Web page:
As investment banks start thinking about where to base their employees in the post-Brexit world, are you really safer working for a large U.S. investment bank instead of a European or UK bank in London?
Employees of European banks in the City are most pessimistic of their career prospects after the EU referendum vote, according to an eFinancialCareers survey of 1,500 finance professionals in London.
In fact, 65% of European bank employees we surveyed are negative about their career prospects after the Brexit vote. Generally, fear and pessimism in the City pervades anyway – 63% of UK bank employees and 57% of those working at U.S firms said that they were negative about their career prospects.
“Generally, people are scared of losing their jobs currently, but arguably those in European banks are most likely to look for new opportunities,” says Andrew Pringle, director of recruiters Circle Square. “There’s a flight to leave European banks for U.S. firms, but this was the case before Brexit anyway.”
Uncertainty is the biggest trend in the City after Brexit. Close to 50% of people in our survey said they didn’t know whether their job would be under threat after the vote. However, 18% of those working for European firms believed that Brexit would cost them their job, compared to 12% at UK banks and 14% at U.S. institutions.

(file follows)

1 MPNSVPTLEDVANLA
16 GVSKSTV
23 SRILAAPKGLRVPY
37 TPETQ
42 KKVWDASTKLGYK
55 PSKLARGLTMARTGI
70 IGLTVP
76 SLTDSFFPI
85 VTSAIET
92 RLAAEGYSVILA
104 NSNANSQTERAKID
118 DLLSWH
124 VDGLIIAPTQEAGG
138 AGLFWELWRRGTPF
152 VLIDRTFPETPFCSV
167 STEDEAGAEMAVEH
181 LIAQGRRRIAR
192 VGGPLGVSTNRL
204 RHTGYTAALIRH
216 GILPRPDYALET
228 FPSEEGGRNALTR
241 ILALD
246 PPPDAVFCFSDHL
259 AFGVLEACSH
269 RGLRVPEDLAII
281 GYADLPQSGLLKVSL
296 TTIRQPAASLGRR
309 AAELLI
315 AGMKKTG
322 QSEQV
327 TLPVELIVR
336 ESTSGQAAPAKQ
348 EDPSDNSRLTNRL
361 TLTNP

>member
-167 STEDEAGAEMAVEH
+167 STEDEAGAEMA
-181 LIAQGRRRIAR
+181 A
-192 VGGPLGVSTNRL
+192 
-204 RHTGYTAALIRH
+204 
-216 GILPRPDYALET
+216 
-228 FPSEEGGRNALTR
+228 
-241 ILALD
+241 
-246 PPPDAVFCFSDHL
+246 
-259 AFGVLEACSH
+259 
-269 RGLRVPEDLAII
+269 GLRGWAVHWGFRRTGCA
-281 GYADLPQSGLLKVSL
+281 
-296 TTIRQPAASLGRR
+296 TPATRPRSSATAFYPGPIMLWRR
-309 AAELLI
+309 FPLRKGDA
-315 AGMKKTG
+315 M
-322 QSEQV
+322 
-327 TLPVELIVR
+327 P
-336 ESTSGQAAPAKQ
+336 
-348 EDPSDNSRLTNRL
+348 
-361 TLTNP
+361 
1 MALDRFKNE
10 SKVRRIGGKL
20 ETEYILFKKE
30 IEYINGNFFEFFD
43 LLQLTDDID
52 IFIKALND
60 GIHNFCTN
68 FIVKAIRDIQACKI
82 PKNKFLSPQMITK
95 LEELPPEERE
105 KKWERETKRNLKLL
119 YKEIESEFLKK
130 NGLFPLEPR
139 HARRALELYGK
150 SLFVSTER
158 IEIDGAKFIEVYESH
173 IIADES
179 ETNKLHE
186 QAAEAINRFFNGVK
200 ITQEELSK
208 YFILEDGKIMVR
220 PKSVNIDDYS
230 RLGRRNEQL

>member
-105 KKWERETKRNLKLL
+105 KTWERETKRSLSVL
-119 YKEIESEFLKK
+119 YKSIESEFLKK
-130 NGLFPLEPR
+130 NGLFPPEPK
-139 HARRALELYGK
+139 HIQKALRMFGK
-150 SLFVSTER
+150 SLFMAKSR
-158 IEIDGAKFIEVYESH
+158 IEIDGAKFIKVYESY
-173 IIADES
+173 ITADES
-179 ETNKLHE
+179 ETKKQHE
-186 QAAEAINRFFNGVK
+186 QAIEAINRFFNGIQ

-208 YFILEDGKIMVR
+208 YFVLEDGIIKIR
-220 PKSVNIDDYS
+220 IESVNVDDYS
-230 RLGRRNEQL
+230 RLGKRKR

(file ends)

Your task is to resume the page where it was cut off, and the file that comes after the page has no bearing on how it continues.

“Some of the investment banks are already sounding out their EU national employees informally on whether they would be open to a move across to the Continent,” says Stéphane Rambosson, the head of financial services at executive search firm DHR International and former head of French industrials ECM at Citigroup. “People at European institutions feel more exposed.”
One associate director at a UK bank in the City suggests that M&A and capital markets bankers remain relatively sanguine about Brexit, but that markets staff are concerned. “A lot of our markets staff are from EU countries, so could easily make the move. So far, however, there’s been little indication that the bank is rushing into any decision."
The flight away from European banks isn’t necessarily restricted to Brexit fears. Deutsche Bank is in the headlines for being systemically dangerous, Credit Suisse has been downsizing and moving jobs out of London anyway, UBS has made some more recent cuts and Barclays has been reducing headcount by an ongoing hiring freeze.
U.S. banks, of course, haven’t been immune to lay offs anyway. However, the dominance of U.S. investment banks in Europe is growing.
A new report by LSE professor Charles Goodhart and Rotterdam School of Management finance professor, Dirk Schoenmaker, suggests that investment banking revenue in Europe is increasingly concentrated among five U.S. investment banks and that such a lack of competition in the market is “dangerous”.
Europe should “cherish” its few remaining investment banks, they suggest, and that large corporates should offer “at least one place in a further U.S. dominated banking syndicate”.
In spite of the pessimism within European banks, employees of U.S. headquartered investment banks were the most down about London. 27% of respondents to our survey from U.S. banks said they were not at all keen to work in London after Brexit, compared to 23% in UK banks and 19% in European firms.
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